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  •The Phantom Strikes Again
  •Appliance Comparison
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  •How Low Can You Go?
  •Care and Feeding of CF Bulbs
  •Take an LED light for a spin
  •Showered with Feedback
  •The heat is on for new records
  •Charting the Changes
  •Will you be in hot water as the rates rise?
  •What about Solar?
  •Time shifting your load
  •Where do I start?
  •Think like Scrooge
  •Heating water can be a tankless job
  •Q: Should I buy a DC furnace fan?
  •Turning an Emergency into an Inconvenience
  •The Shock of the Bill
  •Recipe for Kitchen Cuts
  •Shedding some light on the subject
  •The phantom strikes


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© 2004-2017 John Ford

 
Become an Educated Energy Consumer    OttawaEnergyAudit     Sunday 22 October 2017
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Published Columns: January 2007
Curbing Your Consumption:
Appliance Comparison

By John Ford

The biggest challenge consumers face in their quest for savings on the electricity bill is knowing where to start. Until you measure the consumption of each appliance and see how it compares to others, you will be unable to look at the big picture. This month we'll give some examples that you can use to see where to start. It may even pique your curiosity and motivate you into borrowing a meter and drawing your own big picture.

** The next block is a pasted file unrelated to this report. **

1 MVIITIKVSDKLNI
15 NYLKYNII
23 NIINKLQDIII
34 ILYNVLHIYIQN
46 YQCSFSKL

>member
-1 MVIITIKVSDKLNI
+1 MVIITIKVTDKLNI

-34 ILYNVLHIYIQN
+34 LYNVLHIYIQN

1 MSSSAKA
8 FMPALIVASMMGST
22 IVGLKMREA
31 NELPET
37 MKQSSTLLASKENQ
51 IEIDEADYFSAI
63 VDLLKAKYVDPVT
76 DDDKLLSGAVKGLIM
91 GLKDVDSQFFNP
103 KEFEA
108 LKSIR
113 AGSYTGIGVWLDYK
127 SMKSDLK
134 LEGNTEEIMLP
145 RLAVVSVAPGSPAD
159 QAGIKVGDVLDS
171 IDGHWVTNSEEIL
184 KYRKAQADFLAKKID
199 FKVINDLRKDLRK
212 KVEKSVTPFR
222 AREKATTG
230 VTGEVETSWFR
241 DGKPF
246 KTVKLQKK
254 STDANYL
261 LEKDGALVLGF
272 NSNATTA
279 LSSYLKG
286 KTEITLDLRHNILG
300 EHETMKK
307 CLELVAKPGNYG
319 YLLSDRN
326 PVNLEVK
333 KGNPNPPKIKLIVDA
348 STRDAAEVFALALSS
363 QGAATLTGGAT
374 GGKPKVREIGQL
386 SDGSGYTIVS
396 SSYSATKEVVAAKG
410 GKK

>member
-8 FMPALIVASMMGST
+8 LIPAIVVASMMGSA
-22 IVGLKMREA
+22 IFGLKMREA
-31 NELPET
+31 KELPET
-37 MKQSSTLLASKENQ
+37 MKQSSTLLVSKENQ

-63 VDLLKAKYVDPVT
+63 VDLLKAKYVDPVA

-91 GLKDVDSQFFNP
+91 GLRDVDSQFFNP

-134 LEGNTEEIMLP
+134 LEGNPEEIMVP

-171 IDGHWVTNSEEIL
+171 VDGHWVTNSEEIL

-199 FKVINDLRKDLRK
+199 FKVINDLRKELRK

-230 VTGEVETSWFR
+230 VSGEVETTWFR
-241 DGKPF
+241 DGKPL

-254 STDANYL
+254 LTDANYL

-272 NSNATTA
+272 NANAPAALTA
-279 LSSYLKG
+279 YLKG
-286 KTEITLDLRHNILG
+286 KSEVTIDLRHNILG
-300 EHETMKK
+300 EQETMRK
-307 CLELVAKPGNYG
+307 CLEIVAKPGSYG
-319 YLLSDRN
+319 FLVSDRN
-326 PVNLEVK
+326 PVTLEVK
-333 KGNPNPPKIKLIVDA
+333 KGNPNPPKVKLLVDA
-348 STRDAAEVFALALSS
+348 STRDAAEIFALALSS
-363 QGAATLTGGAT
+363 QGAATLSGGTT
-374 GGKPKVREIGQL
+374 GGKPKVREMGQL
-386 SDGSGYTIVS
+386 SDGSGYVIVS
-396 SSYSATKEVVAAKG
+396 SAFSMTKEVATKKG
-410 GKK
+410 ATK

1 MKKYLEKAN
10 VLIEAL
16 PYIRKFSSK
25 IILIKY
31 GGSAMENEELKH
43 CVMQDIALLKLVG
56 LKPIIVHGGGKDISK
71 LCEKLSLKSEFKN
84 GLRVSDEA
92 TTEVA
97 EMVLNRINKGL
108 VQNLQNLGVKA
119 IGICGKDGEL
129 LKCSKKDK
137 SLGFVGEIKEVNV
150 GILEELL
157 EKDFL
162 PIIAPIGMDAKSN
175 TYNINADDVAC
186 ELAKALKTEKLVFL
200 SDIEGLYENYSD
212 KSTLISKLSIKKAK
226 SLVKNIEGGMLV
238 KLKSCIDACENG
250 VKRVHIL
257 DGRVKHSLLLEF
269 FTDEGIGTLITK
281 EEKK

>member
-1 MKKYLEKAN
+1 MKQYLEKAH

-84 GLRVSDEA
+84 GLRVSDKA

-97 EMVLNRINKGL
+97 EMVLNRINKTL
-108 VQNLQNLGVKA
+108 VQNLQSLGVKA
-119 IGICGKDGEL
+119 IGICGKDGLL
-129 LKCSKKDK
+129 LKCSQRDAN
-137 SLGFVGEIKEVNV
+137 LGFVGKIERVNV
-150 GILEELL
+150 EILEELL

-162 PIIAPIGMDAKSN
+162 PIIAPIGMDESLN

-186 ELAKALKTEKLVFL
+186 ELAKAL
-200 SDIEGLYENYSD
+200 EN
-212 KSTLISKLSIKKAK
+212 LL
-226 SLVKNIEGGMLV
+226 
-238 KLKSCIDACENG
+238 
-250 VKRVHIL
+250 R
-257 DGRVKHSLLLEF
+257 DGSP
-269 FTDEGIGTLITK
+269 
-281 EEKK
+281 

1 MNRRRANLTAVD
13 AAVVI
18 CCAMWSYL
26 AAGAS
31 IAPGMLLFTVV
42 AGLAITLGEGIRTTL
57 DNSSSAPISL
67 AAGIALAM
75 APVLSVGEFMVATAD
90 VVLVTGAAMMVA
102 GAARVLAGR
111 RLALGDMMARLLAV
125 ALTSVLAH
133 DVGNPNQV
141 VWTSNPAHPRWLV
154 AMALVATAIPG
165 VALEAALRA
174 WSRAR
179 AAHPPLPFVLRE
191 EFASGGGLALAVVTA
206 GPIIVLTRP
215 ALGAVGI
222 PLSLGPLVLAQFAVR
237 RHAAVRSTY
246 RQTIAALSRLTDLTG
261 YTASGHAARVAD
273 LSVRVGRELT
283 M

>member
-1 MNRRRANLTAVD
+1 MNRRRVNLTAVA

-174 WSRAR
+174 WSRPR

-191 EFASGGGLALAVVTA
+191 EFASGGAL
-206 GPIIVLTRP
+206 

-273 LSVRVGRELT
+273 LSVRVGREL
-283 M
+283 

Appliance

Watts (On)

Watts (Off)

Hours/Day

kWh/Month

Cost/Month

Television

75

5

4

12

$1.30

Big Screen TV

600

12

4

80

$8.57

LCD TV 20”

35

5

4

7

$0.78

Fridge (old)

300

(averaged)

24

219

$23.37

Fridge (new)

50

(averaged)

24

37

$3.89

Lamp CF

13

0

6

2

$0.25

Lamp Incand.

60

0

6

11

$1.17

Toaster

1500

0

12 min

9

$0.97

Kettle

1800

0

21 min

19

$2.04

Xbox

300

10

2

25

$2.60

Heater

1500

0

8

91

$9.74

LED Xmas Lights

1

0

24

0.7

$0.08

Xmas Lights

150

0

24

110

$11.68

Halogen x4

200

0

6

55

$5.84

CF x2

46

0

6

8

$0.90

Furnace

550

5

8

136

$14.54

Air Conditioner

5000

5

8

1219

$130.07

Computer

120

15

6

30

$3.21

Porch Light

100

0

12

37

$3.89

Porch Light CF

23

0

12

8

$0.90

Water Heater

3000

0

6

548

$58.41

The values for the table have been picked to try and show some typical numbers, but they may not represent your home. Note the difference between the old and new fridge. Is it cost effective to replace it? Lighting is not necessarily a significant portion of the bill, and is even less so when compact fluorescent bulbs are used. Compare the four 50 watt halogen lamps with the two 23 watt CF bulbs for equivalent lighting. You can see that traditional Christmas lights should be put on a timer, but that LED lights use so little, a timer would add to their consumption. Air Conditioning can dwarf most other consumption. Heating water varies with the number of users, and can also be one of the largest energy hogs.

John Ford is a technology consultant, owner of a small energy conservation business, and the Energy Advocate for the Green Party of Ontario.